State v. Brown

836 S.W.2d 530 (Tenn. 1992)



The fact that repeated blows (or shots) were inflicted on the victim is not sufficient, by itself, to establish first-degree murder. Repeated blows can be delivered in the heat of passion, with no design or reflection. Only if such blows are inflicted as the result of premeditation and deliberation can they be said to prove first-degree murder.


Defendant argued that premeditation was not shown, that adequate weight was not given to the fact that the child's mother was in the home at the time of the child's death, and that the child had sustained injuries in the past while the mother had sole custody.


Was the mother liable for first-degree murder by excessively chastising the child?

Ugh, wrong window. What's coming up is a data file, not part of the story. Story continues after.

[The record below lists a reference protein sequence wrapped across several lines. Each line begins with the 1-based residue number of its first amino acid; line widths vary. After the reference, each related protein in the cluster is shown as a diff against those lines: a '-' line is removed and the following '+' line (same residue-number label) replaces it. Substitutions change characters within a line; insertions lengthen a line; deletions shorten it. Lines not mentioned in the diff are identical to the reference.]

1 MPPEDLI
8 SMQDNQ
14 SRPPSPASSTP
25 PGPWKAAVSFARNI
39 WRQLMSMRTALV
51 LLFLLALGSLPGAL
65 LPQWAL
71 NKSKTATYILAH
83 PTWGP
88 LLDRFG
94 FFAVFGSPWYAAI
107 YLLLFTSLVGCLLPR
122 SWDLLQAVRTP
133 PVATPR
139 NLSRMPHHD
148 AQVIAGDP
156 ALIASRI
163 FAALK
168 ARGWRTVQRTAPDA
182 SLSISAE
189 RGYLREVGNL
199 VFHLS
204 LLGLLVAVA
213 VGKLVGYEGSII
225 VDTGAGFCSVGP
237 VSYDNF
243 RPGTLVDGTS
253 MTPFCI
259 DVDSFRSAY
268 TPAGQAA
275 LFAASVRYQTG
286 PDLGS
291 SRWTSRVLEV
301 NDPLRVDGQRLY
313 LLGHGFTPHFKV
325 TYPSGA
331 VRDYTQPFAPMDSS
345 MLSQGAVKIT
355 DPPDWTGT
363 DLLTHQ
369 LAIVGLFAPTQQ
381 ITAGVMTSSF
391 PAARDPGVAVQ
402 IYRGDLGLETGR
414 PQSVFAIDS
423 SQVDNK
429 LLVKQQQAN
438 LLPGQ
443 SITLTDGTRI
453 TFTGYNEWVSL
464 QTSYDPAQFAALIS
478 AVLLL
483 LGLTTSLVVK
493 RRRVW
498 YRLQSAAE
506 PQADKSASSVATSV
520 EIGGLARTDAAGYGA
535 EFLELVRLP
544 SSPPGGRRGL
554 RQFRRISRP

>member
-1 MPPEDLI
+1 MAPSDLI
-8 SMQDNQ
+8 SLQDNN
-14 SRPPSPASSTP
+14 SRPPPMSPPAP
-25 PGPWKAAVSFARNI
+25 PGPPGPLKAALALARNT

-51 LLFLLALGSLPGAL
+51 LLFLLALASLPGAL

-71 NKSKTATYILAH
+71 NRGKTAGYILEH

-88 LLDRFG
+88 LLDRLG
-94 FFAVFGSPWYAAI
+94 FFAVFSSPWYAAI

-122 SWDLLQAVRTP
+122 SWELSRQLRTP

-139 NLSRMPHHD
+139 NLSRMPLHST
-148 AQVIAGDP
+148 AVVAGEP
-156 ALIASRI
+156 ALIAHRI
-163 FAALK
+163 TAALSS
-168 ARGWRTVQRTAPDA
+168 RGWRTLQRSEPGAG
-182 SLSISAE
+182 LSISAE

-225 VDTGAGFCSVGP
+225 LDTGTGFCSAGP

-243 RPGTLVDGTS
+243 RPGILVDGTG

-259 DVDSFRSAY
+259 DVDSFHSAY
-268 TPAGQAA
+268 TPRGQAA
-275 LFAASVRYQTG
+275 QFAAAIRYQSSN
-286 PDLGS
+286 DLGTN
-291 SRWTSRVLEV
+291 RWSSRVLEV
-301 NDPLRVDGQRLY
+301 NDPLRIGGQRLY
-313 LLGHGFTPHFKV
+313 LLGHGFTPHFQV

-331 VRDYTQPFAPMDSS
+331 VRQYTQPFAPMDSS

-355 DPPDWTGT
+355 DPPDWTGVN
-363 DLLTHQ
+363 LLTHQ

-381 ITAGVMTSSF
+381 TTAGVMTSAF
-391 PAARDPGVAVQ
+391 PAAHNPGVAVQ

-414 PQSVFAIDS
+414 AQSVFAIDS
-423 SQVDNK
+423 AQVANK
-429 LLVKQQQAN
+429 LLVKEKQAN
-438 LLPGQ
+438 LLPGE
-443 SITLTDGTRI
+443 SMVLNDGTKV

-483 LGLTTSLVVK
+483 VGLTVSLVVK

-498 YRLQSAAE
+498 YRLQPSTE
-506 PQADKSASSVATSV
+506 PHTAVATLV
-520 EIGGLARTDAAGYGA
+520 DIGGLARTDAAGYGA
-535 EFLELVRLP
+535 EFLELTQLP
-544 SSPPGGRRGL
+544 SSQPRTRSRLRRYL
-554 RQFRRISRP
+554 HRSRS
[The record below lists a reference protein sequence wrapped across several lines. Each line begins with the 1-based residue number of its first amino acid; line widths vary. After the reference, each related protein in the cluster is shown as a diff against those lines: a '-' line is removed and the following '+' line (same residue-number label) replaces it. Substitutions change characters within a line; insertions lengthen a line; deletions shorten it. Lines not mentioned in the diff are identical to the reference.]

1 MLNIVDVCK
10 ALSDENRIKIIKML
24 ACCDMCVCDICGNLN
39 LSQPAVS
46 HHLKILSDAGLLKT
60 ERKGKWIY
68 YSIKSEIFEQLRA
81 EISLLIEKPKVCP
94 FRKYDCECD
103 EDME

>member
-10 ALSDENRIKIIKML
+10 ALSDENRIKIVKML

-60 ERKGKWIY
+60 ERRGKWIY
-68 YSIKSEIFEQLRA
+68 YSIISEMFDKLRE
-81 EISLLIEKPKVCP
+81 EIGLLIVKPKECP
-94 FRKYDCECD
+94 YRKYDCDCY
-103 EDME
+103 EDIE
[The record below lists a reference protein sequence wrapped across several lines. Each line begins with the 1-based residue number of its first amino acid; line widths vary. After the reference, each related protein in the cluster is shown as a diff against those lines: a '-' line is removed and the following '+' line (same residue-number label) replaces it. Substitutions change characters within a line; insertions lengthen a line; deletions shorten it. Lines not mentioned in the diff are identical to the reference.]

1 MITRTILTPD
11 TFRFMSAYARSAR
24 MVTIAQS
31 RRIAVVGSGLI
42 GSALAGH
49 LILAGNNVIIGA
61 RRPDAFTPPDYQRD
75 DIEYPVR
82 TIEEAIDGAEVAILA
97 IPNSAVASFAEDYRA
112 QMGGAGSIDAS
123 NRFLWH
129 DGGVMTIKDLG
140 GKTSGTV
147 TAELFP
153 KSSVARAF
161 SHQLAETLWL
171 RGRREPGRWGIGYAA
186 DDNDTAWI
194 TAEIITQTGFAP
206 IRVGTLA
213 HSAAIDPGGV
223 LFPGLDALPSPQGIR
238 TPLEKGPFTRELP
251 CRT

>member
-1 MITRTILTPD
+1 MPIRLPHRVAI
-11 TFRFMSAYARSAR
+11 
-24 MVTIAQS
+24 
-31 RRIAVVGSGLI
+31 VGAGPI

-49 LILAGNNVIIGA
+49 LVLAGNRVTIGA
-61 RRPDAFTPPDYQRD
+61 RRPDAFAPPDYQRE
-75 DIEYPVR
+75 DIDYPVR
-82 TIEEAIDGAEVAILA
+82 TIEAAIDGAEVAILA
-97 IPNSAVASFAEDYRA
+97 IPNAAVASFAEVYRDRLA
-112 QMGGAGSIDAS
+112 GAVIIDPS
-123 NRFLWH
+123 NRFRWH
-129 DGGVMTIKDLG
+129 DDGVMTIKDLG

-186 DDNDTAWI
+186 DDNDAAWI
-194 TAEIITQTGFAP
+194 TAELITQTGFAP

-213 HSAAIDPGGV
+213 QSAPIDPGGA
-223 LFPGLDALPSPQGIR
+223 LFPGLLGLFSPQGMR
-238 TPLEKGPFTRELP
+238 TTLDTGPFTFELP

The court noted that the question of relative criminal responsibility for the child's death was essentially one of credibility for the jury's determination. The court held, however, that although defendant failed to establish insanity as an absolute defense to homicide, his mental state was nevertheless relevant to the charge of first-degree murder to the extent that it related to the necessary elements of that offense. The court found that there was no evidence in the record that in causing his son's death, defendant acted with the premeditation and deliberation required to establish first-degree murder. The court determined that the evidence supported only the conclusion that defendant intended not to kill his son but to further abuse him or that his intent, if it was to kill the child, was developed in a drunken, heated, rage while disciplining the child, which would only have amounted to second-degree murder.

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